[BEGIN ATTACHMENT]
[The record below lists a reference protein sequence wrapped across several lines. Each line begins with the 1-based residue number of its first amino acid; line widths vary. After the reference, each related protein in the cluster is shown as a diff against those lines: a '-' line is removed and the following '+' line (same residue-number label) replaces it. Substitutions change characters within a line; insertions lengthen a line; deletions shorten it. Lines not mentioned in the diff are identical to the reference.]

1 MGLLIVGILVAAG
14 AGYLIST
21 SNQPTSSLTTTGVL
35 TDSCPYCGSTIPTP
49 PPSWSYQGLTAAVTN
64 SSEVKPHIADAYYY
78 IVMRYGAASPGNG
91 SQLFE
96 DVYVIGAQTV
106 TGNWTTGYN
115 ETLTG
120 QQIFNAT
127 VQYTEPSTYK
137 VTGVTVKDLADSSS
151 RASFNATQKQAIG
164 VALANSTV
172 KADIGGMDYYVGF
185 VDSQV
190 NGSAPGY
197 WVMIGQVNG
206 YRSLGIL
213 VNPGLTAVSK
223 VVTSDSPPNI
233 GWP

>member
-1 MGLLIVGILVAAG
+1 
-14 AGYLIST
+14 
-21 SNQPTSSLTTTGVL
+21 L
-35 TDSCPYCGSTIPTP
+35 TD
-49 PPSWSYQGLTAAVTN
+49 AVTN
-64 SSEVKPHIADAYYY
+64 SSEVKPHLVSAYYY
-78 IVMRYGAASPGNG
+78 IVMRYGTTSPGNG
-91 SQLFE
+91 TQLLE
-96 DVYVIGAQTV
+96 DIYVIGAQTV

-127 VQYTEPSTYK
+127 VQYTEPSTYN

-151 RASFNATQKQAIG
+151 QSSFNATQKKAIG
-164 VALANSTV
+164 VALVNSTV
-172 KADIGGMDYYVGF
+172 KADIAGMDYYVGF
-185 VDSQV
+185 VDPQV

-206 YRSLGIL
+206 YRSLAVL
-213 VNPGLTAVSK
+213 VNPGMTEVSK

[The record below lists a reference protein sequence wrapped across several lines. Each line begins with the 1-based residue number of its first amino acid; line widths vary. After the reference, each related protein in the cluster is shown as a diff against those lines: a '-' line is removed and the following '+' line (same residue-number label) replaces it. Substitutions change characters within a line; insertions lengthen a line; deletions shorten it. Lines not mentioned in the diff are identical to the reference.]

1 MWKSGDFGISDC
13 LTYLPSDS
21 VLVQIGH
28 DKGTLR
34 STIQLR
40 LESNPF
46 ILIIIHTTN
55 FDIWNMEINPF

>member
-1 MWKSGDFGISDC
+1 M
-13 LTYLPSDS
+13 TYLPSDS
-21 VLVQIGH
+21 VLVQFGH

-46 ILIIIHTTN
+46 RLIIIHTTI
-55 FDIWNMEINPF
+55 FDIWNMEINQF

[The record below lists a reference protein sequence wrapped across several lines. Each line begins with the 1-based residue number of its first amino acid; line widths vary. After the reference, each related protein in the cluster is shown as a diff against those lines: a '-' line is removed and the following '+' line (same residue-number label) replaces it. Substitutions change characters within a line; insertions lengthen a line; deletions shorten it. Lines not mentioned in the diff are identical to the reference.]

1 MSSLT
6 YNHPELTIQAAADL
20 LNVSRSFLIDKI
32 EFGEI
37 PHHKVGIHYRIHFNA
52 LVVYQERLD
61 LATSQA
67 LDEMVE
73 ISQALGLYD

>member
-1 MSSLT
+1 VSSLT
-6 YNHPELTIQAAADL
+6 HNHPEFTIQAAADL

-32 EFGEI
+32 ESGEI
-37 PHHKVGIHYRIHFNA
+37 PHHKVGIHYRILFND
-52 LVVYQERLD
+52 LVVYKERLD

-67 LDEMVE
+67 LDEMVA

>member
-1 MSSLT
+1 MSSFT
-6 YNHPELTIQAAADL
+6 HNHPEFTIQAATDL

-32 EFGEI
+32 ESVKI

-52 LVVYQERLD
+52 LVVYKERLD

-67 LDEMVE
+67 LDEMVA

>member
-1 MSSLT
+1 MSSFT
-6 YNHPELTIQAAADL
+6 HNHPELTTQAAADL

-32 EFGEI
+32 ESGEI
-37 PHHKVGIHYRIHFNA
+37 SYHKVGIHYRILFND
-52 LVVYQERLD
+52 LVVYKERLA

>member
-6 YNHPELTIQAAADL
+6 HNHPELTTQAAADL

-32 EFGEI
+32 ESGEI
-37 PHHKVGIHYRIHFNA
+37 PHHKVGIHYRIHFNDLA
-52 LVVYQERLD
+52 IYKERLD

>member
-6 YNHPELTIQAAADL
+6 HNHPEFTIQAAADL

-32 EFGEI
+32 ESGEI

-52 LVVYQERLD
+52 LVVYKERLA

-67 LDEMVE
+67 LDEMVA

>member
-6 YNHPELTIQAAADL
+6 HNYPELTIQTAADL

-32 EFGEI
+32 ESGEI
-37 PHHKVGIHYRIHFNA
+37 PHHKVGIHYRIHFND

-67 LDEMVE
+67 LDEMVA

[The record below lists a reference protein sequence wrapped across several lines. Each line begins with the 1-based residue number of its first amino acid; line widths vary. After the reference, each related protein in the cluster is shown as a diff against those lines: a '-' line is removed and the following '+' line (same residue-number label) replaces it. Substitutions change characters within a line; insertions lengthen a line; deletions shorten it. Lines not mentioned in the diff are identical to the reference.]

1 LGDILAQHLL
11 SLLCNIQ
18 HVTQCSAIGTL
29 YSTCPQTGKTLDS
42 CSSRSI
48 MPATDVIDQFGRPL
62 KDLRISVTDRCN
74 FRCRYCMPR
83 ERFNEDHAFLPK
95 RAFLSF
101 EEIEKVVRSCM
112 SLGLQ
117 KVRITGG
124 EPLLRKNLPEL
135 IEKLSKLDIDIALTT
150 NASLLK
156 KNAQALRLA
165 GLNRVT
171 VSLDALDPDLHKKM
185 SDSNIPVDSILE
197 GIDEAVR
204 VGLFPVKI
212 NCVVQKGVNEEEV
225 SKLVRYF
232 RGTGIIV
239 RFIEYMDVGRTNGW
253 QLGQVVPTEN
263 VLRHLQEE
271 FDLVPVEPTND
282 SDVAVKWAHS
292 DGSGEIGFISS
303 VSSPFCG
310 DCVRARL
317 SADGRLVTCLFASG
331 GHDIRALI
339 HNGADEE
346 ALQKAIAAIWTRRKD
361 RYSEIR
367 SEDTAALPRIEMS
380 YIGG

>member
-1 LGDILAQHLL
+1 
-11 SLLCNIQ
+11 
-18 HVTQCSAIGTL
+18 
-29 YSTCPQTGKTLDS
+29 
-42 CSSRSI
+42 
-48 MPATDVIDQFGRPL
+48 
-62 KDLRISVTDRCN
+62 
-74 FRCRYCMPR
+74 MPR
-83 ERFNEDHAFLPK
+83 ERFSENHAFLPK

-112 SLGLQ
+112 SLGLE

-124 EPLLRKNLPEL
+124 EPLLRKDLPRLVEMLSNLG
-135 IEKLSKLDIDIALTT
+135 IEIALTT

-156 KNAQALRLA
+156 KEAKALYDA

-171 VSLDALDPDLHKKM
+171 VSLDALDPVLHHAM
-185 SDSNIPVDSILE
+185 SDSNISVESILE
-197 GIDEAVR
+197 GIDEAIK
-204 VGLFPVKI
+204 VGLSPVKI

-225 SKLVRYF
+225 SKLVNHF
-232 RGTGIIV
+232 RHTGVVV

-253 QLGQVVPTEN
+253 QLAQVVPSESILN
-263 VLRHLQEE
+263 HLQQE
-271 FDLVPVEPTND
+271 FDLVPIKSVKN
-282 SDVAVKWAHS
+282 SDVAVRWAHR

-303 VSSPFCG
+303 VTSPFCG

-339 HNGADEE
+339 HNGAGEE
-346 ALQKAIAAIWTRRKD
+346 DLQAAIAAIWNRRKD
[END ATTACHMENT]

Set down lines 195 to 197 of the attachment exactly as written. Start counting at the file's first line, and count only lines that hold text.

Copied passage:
-11 SLLCNIQ
+11 
-18 HVTQCSAIGTL